All the bullets fired into the limo were from Oswald's rifle.[CE566,568,570, FBI and HSCA N.A.A. tests, Guinn, Rahn]

Some people report a "doubled up" shot at this time [Kellerman, Greer, Holland] or the last two shots being closer than the first [Bowers - others] even though there is evidence to suggest that the space between the second and third shot was, in fact, longer. For the occupants of 100X, the doubled shot might be a result of the bullet (and its associated ballistic wave) having struck the vehicle about 1/10 second (100ms) ahead of the muzzle blast. Witnesses reported seeing a cloud of white smoke near a fence separating Dealey Plaza from a train yard/parking lot [Holland, Paschall, others], and many thought that shots had come from that vicinity. A police officer reported smelling gunpowder on the knoll [Smith]. One witness reportedly encountered a man on the knoll, after the shooting, with what appeared to be a gun hidden beneath a coat draped over his arm [Summers]. However, some witnesses' opinions as to the source of the shots were no doubt influenced by JFK's reaction to the headshot. A bystander reportedly dropped a Coke bottle seconds after the last shot, which shattered loudly on the concrete stairs near the top of the grassy knoll [Sitzman]. If, as some speculate, the damage to the south curb of Main [Dillard curb photo] was from a direct hit—possibly indicating a misfire of Oswald’s rifle about 1 1/2 to 2 seconds after the head shot—Tague would have heard the shot about 1/5 of a second after being struck. However, no traces of copper were found in the suspected curb bullet strike area.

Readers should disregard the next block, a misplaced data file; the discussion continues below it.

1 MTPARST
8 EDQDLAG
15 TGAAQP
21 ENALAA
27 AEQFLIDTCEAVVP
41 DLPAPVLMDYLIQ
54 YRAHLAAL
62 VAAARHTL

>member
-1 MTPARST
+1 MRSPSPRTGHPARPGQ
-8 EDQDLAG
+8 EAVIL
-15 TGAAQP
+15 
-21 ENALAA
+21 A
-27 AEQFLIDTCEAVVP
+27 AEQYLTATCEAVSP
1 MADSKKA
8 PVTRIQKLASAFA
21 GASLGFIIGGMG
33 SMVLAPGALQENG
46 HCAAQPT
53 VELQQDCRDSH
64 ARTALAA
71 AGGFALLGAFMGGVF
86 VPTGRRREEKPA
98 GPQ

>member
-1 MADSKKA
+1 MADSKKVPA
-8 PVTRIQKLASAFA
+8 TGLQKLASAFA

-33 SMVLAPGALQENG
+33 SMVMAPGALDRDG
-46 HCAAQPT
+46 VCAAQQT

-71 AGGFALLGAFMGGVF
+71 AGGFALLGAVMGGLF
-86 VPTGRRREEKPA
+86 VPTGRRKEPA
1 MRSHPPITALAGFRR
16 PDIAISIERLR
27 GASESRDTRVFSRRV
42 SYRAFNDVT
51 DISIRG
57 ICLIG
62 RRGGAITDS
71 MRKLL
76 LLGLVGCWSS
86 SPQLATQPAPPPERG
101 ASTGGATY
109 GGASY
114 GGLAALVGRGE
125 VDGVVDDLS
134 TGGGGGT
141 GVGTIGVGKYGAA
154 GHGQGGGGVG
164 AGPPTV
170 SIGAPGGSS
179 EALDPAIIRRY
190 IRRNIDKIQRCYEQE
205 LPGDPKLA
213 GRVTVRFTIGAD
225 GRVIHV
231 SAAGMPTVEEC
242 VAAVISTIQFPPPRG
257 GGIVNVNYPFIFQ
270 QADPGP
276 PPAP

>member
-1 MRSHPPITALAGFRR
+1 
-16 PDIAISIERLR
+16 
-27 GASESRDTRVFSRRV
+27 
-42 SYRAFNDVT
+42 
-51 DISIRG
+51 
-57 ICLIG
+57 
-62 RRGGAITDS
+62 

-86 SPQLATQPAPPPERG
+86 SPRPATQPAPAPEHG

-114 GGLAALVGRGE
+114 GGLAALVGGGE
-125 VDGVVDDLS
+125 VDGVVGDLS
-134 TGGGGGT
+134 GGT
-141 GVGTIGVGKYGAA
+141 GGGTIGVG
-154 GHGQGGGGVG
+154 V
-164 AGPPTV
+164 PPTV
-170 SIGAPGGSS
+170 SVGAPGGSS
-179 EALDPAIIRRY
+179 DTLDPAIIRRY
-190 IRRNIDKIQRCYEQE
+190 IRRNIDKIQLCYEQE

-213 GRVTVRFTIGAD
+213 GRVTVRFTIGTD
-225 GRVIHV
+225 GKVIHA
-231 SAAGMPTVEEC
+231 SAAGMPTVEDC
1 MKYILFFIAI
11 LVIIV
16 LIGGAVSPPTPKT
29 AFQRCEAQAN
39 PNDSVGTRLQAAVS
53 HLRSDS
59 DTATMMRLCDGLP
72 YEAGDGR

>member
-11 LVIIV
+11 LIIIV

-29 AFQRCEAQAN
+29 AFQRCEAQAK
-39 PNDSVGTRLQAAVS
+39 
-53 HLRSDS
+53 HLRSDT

At Parkland hospital, Connally is transferred from the cart he rode in on to the operating table. Either in the process of transferring him [Connally] or shortly afterwards as a nurse [Wester] removes and bundles up the bloody sheets from the cart, a bullet gets knocked onto the side of the stretcher and goes unnoticed. The stretcher, with the bloody sheets and several other small misc. items on top, is wheeled by an orderly [Jimison] onto the nearest elevator, which makes its way down to the lobby/ER. Darrel Tomlinson, a building engineer, is most likely the person who removed the stretcher from the elevator just prior to "keying off" the elevator. A short time later, after returning from several trips to the second floor, he moves one of two stretchers located adjacent to each other in the lobby. When the stretcher contacts the wall, a bullet falls off and Tomlinson hears it contact the floor. Confusing testimony and perhaps inattentiveness by Jimison and Tomlinson lead some to speculate that the cart was not actually Connally's. In the course of treating Connally, a tiny bullet fragment is found lodged in his inner thigh along with a one-centimeter entry wound. The fragment was not removed, therefore leaving open the unlikely possibility that the fragment originated from the headshot.